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C-Squarez

Is an SSD Drive even worth it?

159 posts in this topic

I didn't considered the mechanical advantages, on that you are right... on another note, I already have a SDD (Samnsung 830) and it's great but it's not the definitive solution to everything, considering that they have a very short life span against a "well taken care of" HDD. I still however say that once loading times are done... there is noting much faster that the RAM where the current data is after loading.

Yes and no, please do not affirm things that are not entirely true.

Systems don't just load everything into memory at startup and then not write anything to disk until they shut down - therefore you are never operating entirely in RAM - I'm afraid that is absolutely entirely irrefutable.

Nobody claimed that an SSD was a panacea - the only claim made in this thread is that they are better performing than spinning platter drives, noticably across the whole system.

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What is so hard about getting a SSD for the OS and Programs, and get a mechanical HDD for storage?

Win.....Win.....

All the people here complaining about not enough space in SSDs for the money, you do realize you can get both right? Even if you have a laptop and have only one internal connection, you obviously do not care about crazy speed so a USB External 1TB HDD will work for your storage needs.

So....getting an SSD is an add-on because people cannot manage computers properly? Really? We did not write the OS and programs, we do not control the disk IO for those programs. ANY disk IO is better with an SSD.

Really, SSDs have short life compared to well taken care of HDDs? Yes, they have a limit on how much you can use, but HDDs are not guaranteed to last years and years. I have one HDD that is 10 years old. But I have had one HDD that died ONE MONTH after purchase.

Anything that requires mechanical parts can fail at any time.

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What amazes me is how 90% of the people in this thread can be saying that SSD is significantly better and that there's still a few folks who insist that it only improves boot times.

If you boot your PC and literally do NOTHING with it aside from read email and go on Facebook then yes, there will probably very little improvement for you. If you do ANYTHING that is IO intensive, then you will notice a significant speed boost.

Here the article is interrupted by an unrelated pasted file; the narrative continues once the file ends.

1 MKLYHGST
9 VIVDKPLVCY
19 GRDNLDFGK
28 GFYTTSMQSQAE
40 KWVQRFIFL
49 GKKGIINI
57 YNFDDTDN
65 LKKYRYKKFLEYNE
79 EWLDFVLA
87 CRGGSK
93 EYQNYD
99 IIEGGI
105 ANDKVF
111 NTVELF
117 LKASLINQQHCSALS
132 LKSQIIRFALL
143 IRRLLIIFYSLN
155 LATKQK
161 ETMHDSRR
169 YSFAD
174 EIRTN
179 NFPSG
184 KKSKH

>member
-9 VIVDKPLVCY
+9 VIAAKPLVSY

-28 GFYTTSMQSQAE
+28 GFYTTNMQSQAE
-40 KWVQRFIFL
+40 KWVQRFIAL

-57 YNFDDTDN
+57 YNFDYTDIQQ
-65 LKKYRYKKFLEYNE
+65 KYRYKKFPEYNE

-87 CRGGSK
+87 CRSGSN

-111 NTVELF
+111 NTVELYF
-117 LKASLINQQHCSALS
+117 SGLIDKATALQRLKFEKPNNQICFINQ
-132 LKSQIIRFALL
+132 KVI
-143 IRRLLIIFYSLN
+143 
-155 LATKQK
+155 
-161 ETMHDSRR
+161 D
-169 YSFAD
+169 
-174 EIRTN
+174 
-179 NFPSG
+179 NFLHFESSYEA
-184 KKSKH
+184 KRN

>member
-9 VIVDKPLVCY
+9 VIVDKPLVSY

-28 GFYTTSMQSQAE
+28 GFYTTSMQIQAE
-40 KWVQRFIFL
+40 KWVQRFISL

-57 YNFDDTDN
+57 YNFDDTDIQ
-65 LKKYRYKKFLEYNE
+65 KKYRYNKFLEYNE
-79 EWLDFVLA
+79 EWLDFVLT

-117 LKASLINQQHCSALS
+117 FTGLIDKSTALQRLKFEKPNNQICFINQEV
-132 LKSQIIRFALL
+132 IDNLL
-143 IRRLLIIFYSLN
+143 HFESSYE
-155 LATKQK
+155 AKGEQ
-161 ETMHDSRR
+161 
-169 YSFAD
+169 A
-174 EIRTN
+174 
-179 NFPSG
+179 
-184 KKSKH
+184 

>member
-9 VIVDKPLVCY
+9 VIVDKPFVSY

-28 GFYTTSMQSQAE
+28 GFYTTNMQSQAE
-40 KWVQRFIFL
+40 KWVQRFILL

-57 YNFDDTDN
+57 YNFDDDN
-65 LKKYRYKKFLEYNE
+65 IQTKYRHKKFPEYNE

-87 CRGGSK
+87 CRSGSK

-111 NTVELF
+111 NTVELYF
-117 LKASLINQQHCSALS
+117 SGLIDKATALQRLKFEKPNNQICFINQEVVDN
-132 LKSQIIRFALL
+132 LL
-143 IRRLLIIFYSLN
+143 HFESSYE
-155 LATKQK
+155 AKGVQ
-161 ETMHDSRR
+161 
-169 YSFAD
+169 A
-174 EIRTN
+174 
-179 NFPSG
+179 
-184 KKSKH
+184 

Moving Battlefield 3 from my 1TB mechanical drive onto the SSD improved my loading times by something in the order of 6x.. it went from taking about a minute to load the game, to about 10 seconds. Similarly loading any big application (like Photoshop) only takes seconds, and doing anything IO intensive like crunching large video files or audio files will take significantly less time.

Answered all the questions I was going to ask, thanks! (Y)

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Answered all the questions I was going to ask, thanks! (Y)

Glad I could help :)

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Systems don't just load everything into memory at startup and then not write anything to disk until they shut down - therefore you are never operating entirely in RAM - I'm afraid that is absolutely entirely irrefutable.

Nobody claimed that an SSD was a panacea - the only claim made in this thread is that they are better performing than spinning platter drives, noticably across the whole system.

I agree with that. Right now that is a physical reality.

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If you're building "hello world" 3-file applications then sure: there's no gain. The difference in build time for the full android source on a fast raid set of SSDs vs a typical enthusiast 7200 RPM drive set is measured in hours! A full build of vim or ruby or apache goes from ~10mins down to a 1.5 minutes. If you've got good test coverage and proper mocking then it can reduce your TDD turn around time from 15-45 seconds to 3-5 seconds.

Compiling and testing software is one of the best ways to demonstrate how awesome SSDs are because it's all random access to thousands of tiny files.

Nah... not hello worlds, particle filtering, while not too extensive code... I still need enough power.

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One thing no one in here has mentioned that I've noticed is random access.

Fragmented files on a HD get read as slow as .1 megs a second (so much for benchmarking at 90+ eh?) where on a decent SSD it's likely to be 80/90 megs a second

Sequential is obviously much faster on either, but with the SSD you don't have to constantly defrag it to keep that speed up.

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Of course they are worth it. I have a 120G SSD for the OS and program and a hard drive for storage.

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